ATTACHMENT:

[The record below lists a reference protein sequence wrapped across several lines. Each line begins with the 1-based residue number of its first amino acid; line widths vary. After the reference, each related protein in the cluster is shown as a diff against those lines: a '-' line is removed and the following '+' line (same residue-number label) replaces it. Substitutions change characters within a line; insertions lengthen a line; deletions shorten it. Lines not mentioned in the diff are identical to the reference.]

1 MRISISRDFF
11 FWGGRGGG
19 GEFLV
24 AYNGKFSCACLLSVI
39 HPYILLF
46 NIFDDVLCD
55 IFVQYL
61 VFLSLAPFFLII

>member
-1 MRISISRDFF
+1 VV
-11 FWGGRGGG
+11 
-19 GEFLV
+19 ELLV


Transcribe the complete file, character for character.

[The record below lists a reference protein sequence wrapped across several lines. Each line begins with the 1-based residue number of its first amino acid; line widths vary. After the reference, each related protein in the cluster is shown as a diff against those lines: a '-' line is removed and the following '+' line (same residue-number label) replaces it. Substitutions change characters within a line; insertions lengthen a line; deletions shorten it. Lines not mentioned in the diff are identical to the reference.]

1 MRISISRDFF
11 FWGGRGGG
19 GEFLV
24 AYNGKFSCACLLSVI
39 HPYILLF
46 NIFDDVLCD
55 IFVQYL
61 VFLSLAPFFLII

>member
-1 MRISISRDFF
+1 VV
-11 FWGGRGGG
+11 
-19 GEFLV
+19 ELLV